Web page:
Amid record high economic inequality, America’s wealthy aren’t just buying rare caviar and Hammacher Schlemmer hoverboats. They’re also purchasing physical separation from the rest of us, a new paper from University of Toronto researchers argues, resulting in higher and higher levels of residential segregation in American cities — especially densely-populated large and mid-size metro areas where there are relatively few blue-collar jobs.
The rankings that Charlotta Mellander’s and Richard Florida’s research produced stand out from other oft-discussed rankings of economic reality and quality-of-life in U.S. cities. Lists of the most unaffordable places to live in America, based on median rent and income, are generally topped by the largest cities in the country. But the residential segregation rankings look somewhat different. San Francisco, which typifies the housing affordability crisis and often tops lists like this one, ranks right in the middle of the pack here. Four of the 10 most economically segregated metro areas are in Texas. Midsize culturally liberal college towns like Austin, TX and Columbus, OH top the list, outdoing bustling metros like Houston, Los Angeles, and New York, where the cost of living is higher. Those cities are still relatively segregated compared to the country, ranking in the top 10 metro areas out of the 359 that the researchers examined.
The new work looks to advance previous research into economic segregation that was based primarily on income. The researchers combined measures of segregation by income with ones tied to educational level and to the type of job a person has, and created an index of overall economic segregation in hundreds of U.S. metro areas. The resulting rankings and comparisons yield a variety of conclusions, some surprising and some expected, but key among them is this: “the behavior and location choices of more advantaged groups” are driving the rise in economic segregation at least as much as the isolation and ghettoization of poorer families.
The segregation effects pop up along other divisions besides wealth, too. The researchers found that occupation and education — which are correlated to a person’s earning power, certainly, but represent a more complex distinction than breaking the population down purely by income — also exhibit the same self-isolating residential patterns. People with higher educational credentials tend to cluster, especially in densely populated metro areas, and members of the “creative class” tend to self-segregate into concentrated neighborhoods while people who work in service industries aren’t able to do the same and end up scattered.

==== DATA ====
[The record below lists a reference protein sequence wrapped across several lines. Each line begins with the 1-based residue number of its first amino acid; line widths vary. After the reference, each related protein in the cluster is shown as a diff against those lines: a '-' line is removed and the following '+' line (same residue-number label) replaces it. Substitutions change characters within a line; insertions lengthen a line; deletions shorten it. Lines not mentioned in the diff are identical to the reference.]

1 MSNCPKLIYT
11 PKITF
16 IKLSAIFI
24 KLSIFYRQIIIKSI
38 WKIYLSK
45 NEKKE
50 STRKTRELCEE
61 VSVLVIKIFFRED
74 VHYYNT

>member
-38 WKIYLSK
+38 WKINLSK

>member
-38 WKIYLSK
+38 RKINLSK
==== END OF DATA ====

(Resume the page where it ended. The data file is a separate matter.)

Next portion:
Residential segregation is therefore driven primarily by the choices that wealthier, higher-earning people make about where it would be cool to live — and as the Washington Post notes, the pattern amounts to “the well-off choosing to live in places where everyone else is well-off, too.”
The larger the share of blue-collar jobs in a local economy, however, the less intense both educational and occupational segregation are. Where it is possible to make a comfortable living from lower-skill jobs, neighborhoods are more diverse. The researchers note that residential segregation wasn’t always so intense, and point out that it has spiraling effects in a democracy: Previously, “the people who cut the lawns, cooked and served the meals, and fixed the plumbing [for the wealthy] used to live nearby–close enough to vote for the same councilors, judges, aldermen, and members of the board of education. That is less and less the case today.”
Economic segregation is harmful to those born into the resulting high-poverty neighborhoods. Growing up in poverty damages the brain in the same ways that severe trauma or going without sleep do. Even a child born into a family of means will have a harder time rising up the economic ladder if that family lives in a poor zip code. And everyone else in the country suffers too, as economic segregation and concentrated poverty create harder-to-see macroeconomic costs for the whole nation to bear.